• May 17, 2022

Why Emulator Macros Are an Outdated Solution to Today’s Automation Challenge

At Rocket Software, we see application modernization as a continuous journey, and for many customers the first step on that journey is to modernize the terminal emulator used to access critical business applications living on core systems like IBM zSystems and IBM i.

Typically, experienced employees leverage the macros tool within terminal emulation on their desk computer to make themselves more efficient. For years this was the only option available to users to improve their productivity, as IT typically did not have the bandwidth to improve the host application itself. When a company switches terminal emulation vendors, all these macros are then often just converted as is without much consideration to what’s best for the business. There are two major reasons why this is bad practice:

Limited productivity gains, if any

It is often hard to determine what a macro actually does at runtime, making it difficult to judge the macro’s value. Is it the holy grail that improves an employee’s productivity to peak performance or was it written decades ago and not used since?

Does the macro still work as intended or has the host application slightly changed at some point, causing the macro to derail when executed and creating havoc by sending input to the wrong screens?

Converting hardly used macros just to make them available in the new terminal emulation solution obviously would be a waste of resources. Then again, if a macro does provide value, how can you provide that workflow improvement to all the employees if those macros are available only on the computer they were created and are not centrally managed?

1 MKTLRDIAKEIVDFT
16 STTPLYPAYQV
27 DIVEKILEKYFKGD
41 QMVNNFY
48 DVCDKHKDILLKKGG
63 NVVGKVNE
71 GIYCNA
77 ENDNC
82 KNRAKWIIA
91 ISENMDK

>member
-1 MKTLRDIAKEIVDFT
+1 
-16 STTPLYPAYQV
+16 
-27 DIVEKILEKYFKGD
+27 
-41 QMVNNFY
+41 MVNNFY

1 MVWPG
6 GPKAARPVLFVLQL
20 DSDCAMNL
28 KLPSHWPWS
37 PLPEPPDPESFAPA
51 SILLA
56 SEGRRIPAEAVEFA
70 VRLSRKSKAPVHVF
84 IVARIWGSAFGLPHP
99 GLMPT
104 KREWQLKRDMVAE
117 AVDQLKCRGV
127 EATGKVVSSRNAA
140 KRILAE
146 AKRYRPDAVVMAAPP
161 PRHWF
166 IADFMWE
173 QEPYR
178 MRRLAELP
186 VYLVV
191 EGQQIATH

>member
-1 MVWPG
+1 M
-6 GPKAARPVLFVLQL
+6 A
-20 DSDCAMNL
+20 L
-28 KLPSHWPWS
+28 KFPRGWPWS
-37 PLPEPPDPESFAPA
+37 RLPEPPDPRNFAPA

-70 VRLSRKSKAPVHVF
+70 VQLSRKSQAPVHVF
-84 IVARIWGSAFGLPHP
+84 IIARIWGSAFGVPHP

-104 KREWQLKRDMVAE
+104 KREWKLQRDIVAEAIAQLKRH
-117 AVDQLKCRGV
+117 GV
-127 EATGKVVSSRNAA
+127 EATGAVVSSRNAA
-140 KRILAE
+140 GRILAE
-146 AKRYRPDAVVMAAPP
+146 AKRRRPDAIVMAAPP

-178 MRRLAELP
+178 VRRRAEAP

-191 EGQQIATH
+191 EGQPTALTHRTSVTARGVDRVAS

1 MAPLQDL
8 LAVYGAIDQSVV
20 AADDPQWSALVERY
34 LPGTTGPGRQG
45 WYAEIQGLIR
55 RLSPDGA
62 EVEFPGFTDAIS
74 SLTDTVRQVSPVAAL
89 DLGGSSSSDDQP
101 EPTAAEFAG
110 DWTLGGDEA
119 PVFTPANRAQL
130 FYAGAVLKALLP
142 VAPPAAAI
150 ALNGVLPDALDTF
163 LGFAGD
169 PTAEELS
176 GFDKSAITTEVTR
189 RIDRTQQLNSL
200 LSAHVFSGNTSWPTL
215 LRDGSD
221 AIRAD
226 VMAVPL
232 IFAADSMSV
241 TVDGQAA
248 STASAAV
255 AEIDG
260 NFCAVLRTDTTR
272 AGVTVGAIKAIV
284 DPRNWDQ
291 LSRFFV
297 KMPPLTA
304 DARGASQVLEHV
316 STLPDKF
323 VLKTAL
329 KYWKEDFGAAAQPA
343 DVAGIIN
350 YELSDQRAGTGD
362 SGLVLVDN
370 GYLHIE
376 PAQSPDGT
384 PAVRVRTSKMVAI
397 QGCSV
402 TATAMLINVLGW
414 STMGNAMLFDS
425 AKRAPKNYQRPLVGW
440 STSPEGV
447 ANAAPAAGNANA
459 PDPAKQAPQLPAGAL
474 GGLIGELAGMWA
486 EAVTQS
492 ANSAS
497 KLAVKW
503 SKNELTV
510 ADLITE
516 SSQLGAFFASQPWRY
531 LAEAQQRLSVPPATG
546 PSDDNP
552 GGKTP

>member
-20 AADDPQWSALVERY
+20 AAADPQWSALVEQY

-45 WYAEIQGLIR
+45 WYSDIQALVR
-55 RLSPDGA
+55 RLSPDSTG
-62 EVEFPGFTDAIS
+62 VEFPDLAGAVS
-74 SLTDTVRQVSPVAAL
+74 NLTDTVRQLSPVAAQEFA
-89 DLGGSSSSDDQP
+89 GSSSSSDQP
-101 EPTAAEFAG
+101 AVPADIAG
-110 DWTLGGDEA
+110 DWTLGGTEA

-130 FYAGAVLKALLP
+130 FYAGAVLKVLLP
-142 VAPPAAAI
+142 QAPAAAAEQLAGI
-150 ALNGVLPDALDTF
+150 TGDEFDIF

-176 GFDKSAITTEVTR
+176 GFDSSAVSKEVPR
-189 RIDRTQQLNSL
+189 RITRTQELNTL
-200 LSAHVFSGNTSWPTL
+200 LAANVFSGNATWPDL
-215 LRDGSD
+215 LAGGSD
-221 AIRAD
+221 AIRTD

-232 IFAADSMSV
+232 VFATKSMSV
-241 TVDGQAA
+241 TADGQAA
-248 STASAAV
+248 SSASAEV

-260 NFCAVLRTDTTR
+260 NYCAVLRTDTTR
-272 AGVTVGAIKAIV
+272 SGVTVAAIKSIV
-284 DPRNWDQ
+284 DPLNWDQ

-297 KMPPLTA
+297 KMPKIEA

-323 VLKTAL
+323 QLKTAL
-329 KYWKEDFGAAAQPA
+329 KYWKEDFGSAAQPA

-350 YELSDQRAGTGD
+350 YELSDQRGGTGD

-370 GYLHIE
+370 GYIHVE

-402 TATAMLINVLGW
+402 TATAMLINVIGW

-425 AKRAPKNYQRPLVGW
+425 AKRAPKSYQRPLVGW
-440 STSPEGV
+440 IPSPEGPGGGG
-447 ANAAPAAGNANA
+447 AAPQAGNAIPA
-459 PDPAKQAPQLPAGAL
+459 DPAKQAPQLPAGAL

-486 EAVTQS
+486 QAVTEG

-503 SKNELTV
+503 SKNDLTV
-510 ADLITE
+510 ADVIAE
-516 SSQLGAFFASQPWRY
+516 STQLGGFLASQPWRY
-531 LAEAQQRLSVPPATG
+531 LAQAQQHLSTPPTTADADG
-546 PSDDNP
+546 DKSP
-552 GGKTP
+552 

Another thing to consider is that macros are typically executed within the employee’s active terminal emulation session. This means that while the macro is executing, the employee is idle when they could be doing something else, effectively muting the productivity gain of using the macro. Some employees worked around this limitation by creating macros that automatically start a new, additional terminal emulator instance to execute the recorded steps on their behalf. Apart from the additional host system resource and license cost that approach introduces, it could also introduce a serious security threat.

Security and compliance concerns

A serious risk with user macros is that they are created by employees without any oversight. For example, macros that automatically log on could contain usernames and passwords that are stored in plain text. As most of these macros are stored on the employee’s device this introduces a serious security and compliance risk. With most employees still working from home (with limited security measures) this could be a critical attack vector. Just imagine a hacker leveraging the macro functionality to access the host system, capturing a lot of sensitive data in a very short time!

A better approach

Although macros can provide value in certain situations, they are an old-fashioned solution to a modern problem. There are RPA solutions specifically optimized to automate tasks for terminal-based applications; that is, they understand core systems, which allows users to automate when and where they need to in the workflow.

More RPA solutions today are server based, making them secure and high performing. Additionally, there are some that offer central management, including script change management to handle host application changes and monitoring for the automation scripts. Another benefit is that by completely automating tedious, repetitive tasks using an RPA solution, you will free up your employees to do more engaging work, improving productivity, while keeping your sensitive applications and data secure.

Rocket Software offers leading RPA solutions for IBM i and IBM zSystems. Talk to our automation experts today.

Jeroen van Dun 21 Posts

Jeroen van Dun is a Product Manager at Rocket Software.

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